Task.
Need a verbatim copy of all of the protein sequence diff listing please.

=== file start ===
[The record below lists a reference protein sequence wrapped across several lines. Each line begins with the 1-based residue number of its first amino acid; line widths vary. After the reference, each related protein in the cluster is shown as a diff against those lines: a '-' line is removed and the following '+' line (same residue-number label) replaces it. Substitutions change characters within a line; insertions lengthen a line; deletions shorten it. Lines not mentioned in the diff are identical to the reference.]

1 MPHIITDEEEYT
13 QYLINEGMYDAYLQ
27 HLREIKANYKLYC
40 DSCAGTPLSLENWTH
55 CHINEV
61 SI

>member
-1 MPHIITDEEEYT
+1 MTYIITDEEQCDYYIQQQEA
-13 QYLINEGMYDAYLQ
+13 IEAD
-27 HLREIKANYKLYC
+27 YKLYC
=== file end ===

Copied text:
[The record below lists a reference protein sequence wrapped across several lines. Each line begins with the 1-based residue number of its first amino acid; line widths vary. After the reference, each related protein in the cluster is shown as a diff against those lines: a '-' line is removed and the following '+' line (same residue-number label) replaces it. Substitutions change characters within a line; insertions lengthen a line; deletions shorten it. Lines not mentioned in the diff are identical to the reference.]

1 MPHIITDEEEYT
13 QYLINEGMYDAYLQ
27 HLREIKANYKLYC
40 DSCAGTPLSLENWTH
55 CHINEV
61 SI

>member
-1 MPHIITDEEEYT
+1 MTYIITDEEQCDYYIQQQEA
-13 QYLINEGMYDAYLQ
+13 IEAD
-27 HLREIKANYKLYC
+27 YKLYC